SOMOS. We are . . .
the literary heart of Taos,
the Society of the Muse of the Southwest.
We are a place for the written and spoken word
We are SOMOS . . . and you are welcome here.
Countdown to Writers Showcase poet, Martin Espada reading and workshop!
2022-2024 Taos Poet Laureate
Joshua Concha is an Indigenous multi-media artist and writer who has been a tribal resident of the Taos Pueblo for twenty-five years. Concha has worked in a wide range of media (including film and digital storytelling, music, stone, and metal sculpture, silversmithing, and watercolor). His poem, “Rust” was chosen by the previous Poet Laureate, Catherine Strisik, as one of the fifteen poems installed in outdoor venues in Taos. His poems were also selected for “Poetry in Public Places” (2018 & 2019) and have been published in The Notebook: A Progressive Journal About Women and Girls with Rural and Small Town Roots and 200 New Mexico Poems: Celebrating the Centennial and Beyond. His 2022-23 Poet Laureate project is tentatively titled “Taos Poetry in Motion”: a film project, with 9-12 poets reading their work accompanied by visual images.
Poet Laureate '24-'25:
Beginning 1/1/24 through 12/31/25
Miguel Santistevan has a Bachelors of Science in biology from the University of New Mexico and a Masters of Science in Ecology from the University of California, Davis. His research interests are food systems of the upper Rio Grande and Sangre de Cristo Mountains. Santistevan is certified in permaculture and xeriscape design and has directed youth in agriculture programs. He has dozens of publications in local papers like Green Fire Times and has delivered professional presentations to meetings of the Bioneers, the Green Festival, and the International Ethno-Biology Congress. He produced a public radio program called "Que vivan las acequias!" with the NM Acequia Association and KCEI-FM Radio, Taos County. He is a parciante and has served both as a mayordomo and president. Santistevan is a teacher, storyteller, musician and an amazing poet. For the 2024-25 theme of "Poetry with Youth," he will use his position as a guest lecturer in the public schools and other venues to recruit young people to submit poetry, artwork, and photographs for a project called "Home: the Good, the Bad, the Ugly." This project will result in a DIY publication of a zine that will be something that can be shared in print or digitally. When the zine is completed, there will be a reception with reading and projection of the featured poems, art, and photos of the young people who are willing to perform their pieces.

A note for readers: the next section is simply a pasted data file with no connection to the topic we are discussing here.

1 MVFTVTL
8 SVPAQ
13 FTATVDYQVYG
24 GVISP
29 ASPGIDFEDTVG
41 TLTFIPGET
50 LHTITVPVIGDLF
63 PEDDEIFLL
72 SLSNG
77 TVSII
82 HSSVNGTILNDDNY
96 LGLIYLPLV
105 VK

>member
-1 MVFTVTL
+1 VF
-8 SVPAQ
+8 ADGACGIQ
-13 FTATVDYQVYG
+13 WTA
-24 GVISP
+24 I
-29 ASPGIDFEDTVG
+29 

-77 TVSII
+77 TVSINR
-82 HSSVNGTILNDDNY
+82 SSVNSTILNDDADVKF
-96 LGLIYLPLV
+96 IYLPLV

A reading on 4/12/24 at 5:30pm and a workshop “The Craft of Poetry” on 4/13/24 from 9-noon. Both at SOMOS.
Martín Espada has published more than twenty books as a poet, editor, essayist and translator. His new book of poems from Norton is called Floaters, winner of the 2021 National Book Award. Other books of poems include Vivas to Those Who Have Failed (2016), The Trouble Ball (2011), The Republic of Poetry (2006) and Alabanza (2003). He is the editor of What Saves Us: Poems of Empathy and Outrage in the Age of Trump(2019). He has received the Ruth Lilly Poetry Prize, the Shelley Memorial Award, the Robert Creeley Award, an Academy of American Poets Fellowship, the PEN/Revson Fellowship and a Guggenheim Fellowship. The Republic of Poetry was a finalist for the Pulitzer Prize. The title poem of his collection Alabanza, about 9/11, has been widely anthologized and performed. His book of essays and poems, Zapata’s Disciple (1998), was banned in Tucson as part of the Mexican-American Studies Program outlawed by the state of Arizona, and reissued by Northwestern. A former tenant lawyer in Greater Boston, Espada is a professor of English at the University of Massachusetts-Amherst.
Allison Adelle Hedge Coke
Taos Writer’s Conference Keynote Speaker & Instructor
Open Tues-Sat 12pm-4pm 575.758.0081 108 Civic Plaza Drive
Mailing Address: P.O. Box 3225, Taos, NM 87571
THANK YOU TO OUR FUNDERS
SOMOS programs are made possible in part by these organizations: New Mexico Arts, a Division of the Department of Cultural Affairs, and by the National Endowment for the Arts • Taos Community Foundation • The McCune Foundation • The National Endowment For The Arts • The Virginia Wellington Cabot Foundation • Taos County Lodgers Tax • TaosNetLLC for high speed internet service • LANL (Los Alamos National Labs) • New Mexico Humanities Council • Nusenda Foundation • Witter Bynner Foundation • Amazon Literary Partnership • Literary Emergency Fund